We fished with real intent the whole morning, but we only had crabs messing with our baits. Just before we pack it up at 9am, I had a good rip that made the reel sounded like a power drill going off. Unfortunately, the fish dropped the bait and left my reel with a pretty good birdnest to pick through. By 9:30am, we had to pack it in to be on our way further south.
We made a stop at around 12:30pm to fish a residential canal for African Jewelfish. They were supposed to be around in the shallows near weeds. Perhaps the colder winter water sent them to other areas of the canal. We didn't see any or had any bites fishing blindly.
We left that spot for the Tamiami Canal at around 3pm. It was really tight on time as we would have less than 30 minutes to fish before sunset. In hindsight, it was a blessing.
Martini, a very accomplished fishing record holder, gave us the intel on this spot. He had caught a few Oscars and Walking Catfish in the past and that information was certainly solid. On our first casts, we were hooking Oscars on demand! We did not see one Oscar last year while fishing the Tamiami. It may have been the extremely cold weather last winter that send them hiding. This year, we found them all over the canal. A simple split shot rig with a piece of nightcrawler was all it took to catch some.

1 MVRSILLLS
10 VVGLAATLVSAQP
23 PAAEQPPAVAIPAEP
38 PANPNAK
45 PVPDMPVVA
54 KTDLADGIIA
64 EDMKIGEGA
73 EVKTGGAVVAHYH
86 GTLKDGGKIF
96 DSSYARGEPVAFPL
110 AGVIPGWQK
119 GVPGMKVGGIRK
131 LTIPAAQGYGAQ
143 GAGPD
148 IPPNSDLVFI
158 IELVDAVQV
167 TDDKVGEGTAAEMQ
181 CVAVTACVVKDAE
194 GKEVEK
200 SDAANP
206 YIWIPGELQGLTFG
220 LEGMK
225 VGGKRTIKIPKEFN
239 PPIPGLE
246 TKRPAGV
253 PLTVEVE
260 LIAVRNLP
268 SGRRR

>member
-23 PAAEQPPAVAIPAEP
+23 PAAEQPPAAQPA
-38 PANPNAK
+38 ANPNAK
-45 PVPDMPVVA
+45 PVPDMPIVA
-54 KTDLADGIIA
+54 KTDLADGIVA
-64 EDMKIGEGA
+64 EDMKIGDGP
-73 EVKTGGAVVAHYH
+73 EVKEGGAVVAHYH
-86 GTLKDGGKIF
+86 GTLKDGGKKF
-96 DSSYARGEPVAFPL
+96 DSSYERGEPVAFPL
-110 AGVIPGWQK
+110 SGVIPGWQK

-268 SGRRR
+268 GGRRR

Oscar (Astronotus ocellatus) - Species #361
That picture didn't really do the fish any justice. There will be more beautiful Oscar pictures later on the trip.
It was a blessing to fish at this spot after sundown because the Walking Catfish came out to play. We later learned that these catfish hide during the day and it would be very difficult catching them in the day. At night, they littered the bottom of the canal! They were very shy of bright light and will scatter away from the light. We found them with the spotlight, switched the light off, and then placed the bait in the area while the fish returned to locate the bait. We realized we needed to give the fish a little time to take the bait into their mouth...but they were not difficult to catch at all.
Philippine Catfish aka Walking Catfish (Clarias batrachus) - Species #362
It was a pretty long night of fishing and almost an entire day of futility. We felt pretty good ending the day with 2 new species before leaving for Coral Springs.